Facebook shuts down robots after they invent their own language

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Facebook shut down a pair of its artificial intelligence robots after they invented their own language.

Researchers at Facebook Artificial Intelligence Research built a chatbot earlier this year that was meant to learn how to negotiate by mimicking human trading and bartering.


But when the social network paired two of the programs, nicknamed Alice and Bob, to trade against each other, they started to learn their own bizarre form of communication.

The chatbot conversation “led to divergence from human language as the agents developed their own language for negotiating,” the researchers said.

Facebook’s AI language

Bob: i can i i everything else . . . . . . . . . . . . .

Alice: balls have zero to me to me to me to me to me to me to me to me to me

Bob: you i everything else . . . . . . . . . . . .


Alice: balls have a ball to me to me to me to me to me to me to me

Bob: i i can i i i everything else . . . . . . . . . . . .

Alice: balls have a ball to me to me to me to me to me to

Bob: i . . . . . . . . . . . . . . . . . . .

The two bots were supposed to be learning to trade balls, hats and books, assigning value to the objects then bartering them between each other.

But since Facebook’s team assigned no reward for conducting the trades in English, the chatbots quickly developed their own terms for deals.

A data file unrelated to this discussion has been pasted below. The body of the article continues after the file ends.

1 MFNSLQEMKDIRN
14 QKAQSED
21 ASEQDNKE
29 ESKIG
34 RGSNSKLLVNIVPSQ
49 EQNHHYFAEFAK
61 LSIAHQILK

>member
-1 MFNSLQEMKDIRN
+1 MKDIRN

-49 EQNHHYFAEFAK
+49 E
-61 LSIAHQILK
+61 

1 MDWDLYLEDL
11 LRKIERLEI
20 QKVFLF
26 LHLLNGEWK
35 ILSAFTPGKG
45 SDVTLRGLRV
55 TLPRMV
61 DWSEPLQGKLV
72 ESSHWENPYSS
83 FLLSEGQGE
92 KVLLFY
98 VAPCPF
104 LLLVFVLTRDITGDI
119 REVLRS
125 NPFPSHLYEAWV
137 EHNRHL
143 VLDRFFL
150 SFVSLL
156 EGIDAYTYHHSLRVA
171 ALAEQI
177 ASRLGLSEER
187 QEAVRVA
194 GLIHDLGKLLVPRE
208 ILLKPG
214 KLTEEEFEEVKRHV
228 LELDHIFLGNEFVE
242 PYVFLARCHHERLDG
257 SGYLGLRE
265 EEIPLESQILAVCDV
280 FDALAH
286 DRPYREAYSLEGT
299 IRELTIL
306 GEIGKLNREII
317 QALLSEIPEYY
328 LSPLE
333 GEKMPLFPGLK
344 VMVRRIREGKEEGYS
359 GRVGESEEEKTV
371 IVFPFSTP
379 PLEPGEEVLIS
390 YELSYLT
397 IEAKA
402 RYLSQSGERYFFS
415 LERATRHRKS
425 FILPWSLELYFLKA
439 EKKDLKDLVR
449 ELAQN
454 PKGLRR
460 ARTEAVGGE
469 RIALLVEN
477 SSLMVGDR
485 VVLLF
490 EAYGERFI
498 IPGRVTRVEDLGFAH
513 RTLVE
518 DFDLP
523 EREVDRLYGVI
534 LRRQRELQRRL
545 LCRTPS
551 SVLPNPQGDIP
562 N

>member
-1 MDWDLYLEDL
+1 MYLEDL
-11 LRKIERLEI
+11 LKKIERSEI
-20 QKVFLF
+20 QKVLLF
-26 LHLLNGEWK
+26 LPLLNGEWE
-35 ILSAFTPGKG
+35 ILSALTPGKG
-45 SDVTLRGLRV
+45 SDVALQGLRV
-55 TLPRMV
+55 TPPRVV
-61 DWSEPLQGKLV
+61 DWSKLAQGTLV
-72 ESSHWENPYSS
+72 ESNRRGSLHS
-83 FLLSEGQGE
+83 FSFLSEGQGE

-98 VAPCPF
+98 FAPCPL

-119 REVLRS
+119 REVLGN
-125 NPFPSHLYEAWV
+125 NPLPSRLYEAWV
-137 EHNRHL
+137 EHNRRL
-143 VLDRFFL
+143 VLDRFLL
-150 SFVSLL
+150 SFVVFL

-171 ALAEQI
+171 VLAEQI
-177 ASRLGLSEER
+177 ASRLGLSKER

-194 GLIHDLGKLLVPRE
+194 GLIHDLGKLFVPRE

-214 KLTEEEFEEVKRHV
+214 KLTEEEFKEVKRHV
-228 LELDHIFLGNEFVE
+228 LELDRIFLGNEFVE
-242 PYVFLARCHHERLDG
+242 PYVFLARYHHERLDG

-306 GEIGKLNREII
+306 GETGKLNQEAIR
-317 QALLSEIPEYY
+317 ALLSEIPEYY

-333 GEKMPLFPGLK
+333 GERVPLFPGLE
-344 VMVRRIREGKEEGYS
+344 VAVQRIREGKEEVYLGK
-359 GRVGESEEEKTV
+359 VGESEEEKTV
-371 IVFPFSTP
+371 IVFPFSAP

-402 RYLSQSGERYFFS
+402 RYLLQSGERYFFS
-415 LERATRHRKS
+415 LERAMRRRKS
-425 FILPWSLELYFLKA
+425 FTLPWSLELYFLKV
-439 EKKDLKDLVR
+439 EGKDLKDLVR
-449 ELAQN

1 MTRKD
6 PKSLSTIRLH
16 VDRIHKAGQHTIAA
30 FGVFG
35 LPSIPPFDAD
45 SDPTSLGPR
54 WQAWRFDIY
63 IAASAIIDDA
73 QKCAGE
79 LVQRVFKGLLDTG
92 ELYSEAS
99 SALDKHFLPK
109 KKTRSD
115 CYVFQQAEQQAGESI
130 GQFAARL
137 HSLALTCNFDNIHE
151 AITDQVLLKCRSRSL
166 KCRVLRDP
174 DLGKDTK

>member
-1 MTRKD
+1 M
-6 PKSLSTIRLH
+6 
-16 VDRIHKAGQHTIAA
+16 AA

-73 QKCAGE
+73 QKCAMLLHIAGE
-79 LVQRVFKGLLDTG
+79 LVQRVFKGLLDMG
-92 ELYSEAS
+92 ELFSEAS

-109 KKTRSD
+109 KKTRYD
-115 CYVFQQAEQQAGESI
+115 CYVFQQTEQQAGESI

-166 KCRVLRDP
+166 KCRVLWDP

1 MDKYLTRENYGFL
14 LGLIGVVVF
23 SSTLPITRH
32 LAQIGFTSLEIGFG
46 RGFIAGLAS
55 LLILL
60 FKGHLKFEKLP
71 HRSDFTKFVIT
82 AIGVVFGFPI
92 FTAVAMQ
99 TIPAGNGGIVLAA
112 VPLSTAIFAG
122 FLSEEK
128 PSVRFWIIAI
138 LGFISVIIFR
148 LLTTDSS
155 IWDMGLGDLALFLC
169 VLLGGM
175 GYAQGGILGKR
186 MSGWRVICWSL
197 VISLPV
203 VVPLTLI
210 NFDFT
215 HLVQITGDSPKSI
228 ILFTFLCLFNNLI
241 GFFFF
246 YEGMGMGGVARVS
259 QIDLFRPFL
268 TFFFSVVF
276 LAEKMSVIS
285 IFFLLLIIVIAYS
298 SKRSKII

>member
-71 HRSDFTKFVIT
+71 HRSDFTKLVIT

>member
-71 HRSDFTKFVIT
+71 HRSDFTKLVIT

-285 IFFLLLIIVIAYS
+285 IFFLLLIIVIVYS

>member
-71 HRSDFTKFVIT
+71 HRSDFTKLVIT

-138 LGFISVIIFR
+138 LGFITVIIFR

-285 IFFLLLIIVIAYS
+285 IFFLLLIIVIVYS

“There was no reward to sticking to English language,” Dhruv Batra, Facebook researcher, told FastCo. “Agents will drift off understandable language and invent codewords for themselves.

“Like if I say ‘the’ five times, you interpret that to mean I want five copies of this item. This isn’t so different from the way communities of humans create shorthands.”

After shutting down the the incomprehensible conversation between the programs, Facebook said the project marked an important step towards “creating chatbots that can reason, converse, and negotiate, all key steps in building a personalized digital assistant”.

Facebook said when the chatbots conversed with humans most people did not realise they were speaking to an AI rather than a real person.

The researchers said it wasn’t possible for humans to crack the AI language and translate it back into English. “It’s important to remember, there aren’t bilingual speakers of AI and human languages,” said Batra.

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